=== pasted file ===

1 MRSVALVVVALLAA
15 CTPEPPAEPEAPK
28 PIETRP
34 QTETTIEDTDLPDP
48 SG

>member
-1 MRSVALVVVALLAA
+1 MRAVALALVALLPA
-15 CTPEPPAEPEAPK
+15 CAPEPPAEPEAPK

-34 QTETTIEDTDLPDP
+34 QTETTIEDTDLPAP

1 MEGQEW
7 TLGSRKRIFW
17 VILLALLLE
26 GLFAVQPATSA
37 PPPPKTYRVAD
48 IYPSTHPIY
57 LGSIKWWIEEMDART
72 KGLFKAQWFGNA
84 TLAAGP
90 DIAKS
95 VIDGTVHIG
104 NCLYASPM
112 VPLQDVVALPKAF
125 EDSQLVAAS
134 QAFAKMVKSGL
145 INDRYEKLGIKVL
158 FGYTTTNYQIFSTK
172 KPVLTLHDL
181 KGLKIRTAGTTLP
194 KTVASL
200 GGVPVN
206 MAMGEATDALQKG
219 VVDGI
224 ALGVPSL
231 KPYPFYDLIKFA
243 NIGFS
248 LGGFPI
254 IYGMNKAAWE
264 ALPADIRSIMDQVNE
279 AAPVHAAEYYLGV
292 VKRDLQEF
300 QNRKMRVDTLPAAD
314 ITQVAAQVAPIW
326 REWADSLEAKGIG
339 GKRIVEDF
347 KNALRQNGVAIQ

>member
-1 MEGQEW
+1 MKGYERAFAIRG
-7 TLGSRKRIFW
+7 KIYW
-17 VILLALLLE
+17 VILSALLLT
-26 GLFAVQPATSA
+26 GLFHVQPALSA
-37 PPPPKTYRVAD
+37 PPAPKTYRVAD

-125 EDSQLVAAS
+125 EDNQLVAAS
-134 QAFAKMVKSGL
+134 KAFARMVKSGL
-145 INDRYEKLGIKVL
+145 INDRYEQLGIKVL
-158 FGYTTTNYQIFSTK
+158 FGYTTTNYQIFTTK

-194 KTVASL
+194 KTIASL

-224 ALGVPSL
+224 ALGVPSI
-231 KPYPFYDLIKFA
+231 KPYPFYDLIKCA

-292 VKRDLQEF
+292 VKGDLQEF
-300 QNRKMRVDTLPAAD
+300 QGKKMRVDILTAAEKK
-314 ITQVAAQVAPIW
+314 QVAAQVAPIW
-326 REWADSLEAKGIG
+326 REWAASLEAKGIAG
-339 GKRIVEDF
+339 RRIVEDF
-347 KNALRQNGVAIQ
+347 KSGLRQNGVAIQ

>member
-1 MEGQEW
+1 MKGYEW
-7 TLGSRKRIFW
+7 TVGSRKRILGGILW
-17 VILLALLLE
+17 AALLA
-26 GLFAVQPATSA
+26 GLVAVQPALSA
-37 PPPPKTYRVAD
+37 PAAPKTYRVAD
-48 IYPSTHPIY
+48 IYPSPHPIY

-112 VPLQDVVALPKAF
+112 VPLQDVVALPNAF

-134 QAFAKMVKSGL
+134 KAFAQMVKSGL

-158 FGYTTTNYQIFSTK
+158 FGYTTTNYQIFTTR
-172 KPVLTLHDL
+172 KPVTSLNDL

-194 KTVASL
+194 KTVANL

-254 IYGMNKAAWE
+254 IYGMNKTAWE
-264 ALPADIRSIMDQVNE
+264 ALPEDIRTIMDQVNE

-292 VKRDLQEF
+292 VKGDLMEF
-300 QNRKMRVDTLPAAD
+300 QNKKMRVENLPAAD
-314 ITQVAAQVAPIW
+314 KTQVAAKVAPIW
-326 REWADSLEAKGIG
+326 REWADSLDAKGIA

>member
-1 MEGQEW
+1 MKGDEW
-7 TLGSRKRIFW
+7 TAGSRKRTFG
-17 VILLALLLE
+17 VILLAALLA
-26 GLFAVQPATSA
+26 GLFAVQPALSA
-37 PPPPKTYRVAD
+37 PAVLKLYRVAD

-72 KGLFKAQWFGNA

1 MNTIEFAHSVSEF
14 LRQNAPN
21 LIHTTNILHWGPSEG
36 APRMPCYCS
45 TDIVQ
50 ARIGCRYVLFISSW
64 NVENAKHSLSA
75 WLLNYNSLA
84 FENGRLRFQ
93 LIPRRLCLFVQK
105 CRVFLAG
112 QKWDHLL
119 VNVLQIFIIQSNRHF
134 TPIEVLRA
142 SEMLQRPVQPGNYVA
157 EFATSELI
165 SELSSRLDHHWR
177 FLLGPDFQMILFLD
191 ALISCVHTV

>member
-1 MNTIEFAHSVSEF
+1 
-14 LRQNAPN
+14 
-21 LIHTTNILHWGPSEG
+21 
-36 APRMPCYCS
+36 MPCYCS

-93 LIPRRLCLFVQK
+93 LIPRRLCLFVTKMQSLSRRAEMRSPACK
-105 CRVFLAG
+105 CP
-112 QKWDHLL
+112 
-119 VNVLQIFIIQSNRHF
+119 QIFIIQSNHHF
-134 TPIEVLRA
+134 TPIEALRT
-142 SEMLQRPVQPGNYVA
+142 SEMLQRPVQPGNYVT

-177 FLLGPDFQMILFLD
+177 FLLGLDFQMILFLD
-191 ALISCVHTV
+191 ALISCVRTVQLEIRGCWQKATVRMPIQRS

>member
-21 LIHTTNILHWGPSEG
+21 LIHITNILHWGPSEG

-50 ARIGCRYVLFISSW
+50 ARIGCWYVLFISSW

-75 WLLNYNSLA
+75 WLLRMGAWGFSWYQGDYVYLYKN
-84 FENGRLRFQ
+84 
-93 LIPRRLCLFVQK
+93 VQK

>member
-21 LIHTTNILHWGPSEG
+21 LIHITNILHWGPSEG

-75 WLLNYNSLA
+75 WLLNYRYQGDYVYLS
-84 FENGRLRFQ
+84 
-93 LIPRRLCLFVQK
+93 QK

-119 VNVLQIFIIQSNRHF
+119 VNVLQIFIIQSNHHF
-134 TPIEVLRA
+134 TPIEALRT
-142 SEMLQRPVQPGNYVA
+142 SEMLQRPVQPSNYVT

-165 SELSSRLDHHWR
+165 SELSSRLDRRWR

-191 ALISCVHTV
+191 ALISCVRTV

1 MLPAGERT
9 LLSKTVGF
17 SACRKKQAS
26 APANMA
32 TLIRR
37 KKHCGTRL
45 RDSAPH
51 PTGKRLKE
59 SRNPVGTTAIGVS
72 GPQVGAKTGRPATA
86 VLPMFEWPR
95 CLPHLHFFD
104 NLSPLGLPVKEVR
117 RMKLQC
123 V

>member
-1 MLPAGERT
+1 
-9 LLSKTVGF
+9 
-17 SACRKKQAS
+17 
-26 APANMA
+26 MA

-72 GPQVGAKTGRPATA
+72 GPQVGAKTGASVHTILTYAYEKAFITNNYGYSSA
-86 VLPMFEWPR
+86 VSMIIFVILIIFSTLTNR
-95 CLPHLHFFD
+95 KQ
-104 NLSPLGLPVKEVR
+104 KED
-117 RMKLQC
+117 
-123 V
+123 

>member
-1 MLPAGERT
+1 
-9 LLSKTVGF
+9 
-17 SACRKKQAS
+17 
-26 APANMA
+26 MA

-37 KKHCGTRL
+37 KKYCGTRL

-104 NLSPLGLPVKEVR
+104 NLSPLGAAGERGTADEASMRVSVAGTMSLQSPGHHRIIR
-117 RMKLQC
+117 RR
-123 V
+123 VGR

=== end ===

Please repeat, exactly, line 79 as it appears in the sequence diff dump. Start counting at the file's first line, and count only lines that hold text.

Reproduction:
+314 QVAAQVAPIW